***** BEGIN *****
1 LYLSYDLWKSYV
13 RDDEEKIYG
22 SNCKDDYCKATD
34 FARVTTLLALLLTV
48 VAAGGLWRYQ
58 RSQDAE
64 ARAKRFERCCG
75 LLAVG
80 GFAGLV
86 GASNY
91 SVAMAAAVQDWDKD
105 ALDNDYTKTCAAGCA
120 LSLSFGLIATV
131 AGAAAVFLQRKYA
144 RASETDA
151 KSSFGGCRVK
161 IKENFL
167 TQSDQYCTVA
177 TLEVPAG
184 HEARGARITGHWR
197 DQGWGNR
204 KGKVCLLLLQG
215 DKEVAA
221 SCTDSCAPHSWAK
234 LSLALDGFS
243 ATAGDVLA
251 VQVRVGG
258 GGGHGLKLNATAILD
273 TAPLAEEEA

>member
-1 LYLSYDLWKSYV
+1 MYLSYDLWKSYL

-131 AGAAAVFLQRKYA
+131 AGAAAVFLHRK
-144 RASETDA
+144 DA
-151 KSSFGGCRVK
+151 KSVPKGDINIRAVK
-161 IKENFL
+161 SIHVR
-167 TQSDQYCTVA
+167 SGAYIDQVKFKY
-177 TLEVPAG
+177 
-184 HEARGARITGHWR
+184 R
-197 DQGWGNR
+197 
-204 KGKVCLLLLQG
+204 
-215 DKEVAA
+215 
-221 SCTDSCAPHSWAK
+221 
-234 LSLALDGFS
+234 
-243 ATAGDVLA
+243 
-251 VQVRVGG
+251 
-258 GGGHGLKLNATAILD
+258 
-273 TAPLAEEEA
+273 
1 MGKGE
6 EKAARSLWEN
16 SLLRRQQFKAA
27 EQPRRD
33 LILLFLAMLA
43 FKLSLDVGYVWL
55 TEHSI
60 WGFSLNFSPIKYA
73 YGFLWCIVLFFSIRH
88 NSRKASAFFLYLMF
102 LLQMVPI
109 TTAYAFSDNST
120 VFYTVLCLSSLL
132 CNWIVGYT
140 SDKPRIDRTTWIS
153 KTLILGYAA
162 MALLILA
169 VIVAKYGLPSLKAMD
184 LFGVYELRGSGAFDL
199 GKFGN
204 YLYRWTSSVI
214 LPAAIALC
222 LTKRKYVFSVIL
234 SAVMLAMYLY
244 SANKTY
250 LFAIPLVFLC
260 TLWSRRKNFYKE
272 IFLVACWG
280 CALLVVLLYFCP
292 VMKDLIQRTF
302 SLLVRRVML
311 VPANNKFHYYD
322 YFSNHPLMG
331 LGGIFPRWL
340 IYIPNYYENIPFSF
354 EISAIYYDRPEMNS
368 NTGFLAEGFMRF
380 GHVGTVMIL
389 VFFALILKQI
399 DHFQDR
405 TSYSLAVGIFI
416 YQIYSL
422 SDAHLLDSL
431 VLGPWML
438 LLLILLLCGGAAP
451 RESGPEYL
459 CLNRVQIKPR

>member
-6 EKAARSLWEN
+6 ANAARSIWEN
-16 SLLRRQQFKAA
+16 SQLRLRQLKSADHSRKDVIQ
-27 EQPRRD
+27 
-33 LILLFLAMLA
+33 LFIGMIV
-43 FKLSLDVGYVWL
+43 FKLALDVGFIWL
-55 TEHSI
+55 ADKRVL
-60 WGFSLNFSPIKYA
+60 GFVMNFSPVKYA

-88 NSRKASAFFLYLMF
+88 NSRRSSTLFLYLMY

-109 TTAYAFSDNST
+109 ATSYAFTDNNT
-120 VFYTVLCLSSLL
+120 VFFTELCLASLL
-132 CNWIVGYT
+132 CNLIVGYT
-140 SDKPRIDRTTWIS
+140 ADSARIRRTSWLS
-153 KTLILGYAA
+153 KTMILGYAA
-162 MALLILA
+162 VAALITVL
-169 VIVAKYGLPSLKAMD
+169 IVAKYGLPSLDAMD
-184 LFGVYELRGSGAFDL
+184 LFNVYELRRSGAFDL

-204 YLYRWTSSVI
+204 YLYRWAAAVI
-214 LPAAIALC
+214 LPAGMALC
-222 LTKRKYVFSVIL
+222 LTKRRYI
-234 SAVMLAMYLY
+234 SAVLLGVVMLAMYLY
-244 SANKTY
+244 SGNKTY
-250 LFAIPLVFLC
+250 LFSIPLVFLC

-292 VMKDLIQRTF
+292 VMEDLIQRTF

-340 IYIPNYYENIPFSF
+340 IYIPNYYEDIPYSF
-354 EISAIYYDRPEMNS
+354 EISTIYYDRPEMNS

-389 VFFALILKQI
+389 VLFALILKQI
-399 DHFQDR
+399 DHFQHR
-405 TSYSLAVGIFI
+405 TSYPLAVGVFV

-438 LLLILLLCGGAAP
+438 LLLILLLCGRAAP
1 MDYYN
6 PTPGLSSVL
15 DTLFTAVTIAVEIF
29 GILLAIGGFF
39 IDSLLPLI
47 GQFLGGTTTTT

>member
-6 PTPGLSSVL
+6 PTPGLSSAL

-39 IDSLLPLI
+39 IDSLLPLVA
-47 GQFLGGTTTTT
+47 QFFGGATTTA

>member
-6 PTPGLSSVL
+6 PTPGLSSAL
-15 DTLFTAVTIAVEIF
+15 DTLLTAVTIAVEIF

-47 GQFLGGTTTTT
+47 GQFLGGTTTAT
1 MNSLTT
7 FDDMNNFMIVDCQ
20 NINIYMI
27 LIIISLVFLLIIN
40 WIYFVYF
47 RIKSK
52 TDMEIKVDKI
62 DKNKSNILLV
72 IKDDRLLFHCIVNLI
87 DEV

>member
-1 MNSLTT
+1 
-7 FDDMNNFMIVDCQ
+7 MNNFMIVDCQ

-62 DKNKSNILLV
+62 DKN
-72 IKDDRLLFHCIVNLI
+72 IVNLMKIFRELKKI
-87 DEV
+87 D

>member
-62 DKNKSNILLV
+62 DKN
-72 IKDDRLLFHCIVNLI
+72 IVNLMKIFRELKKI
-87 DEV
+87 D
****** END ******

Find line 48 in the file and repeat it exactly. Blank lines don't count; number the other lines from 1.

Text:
+197 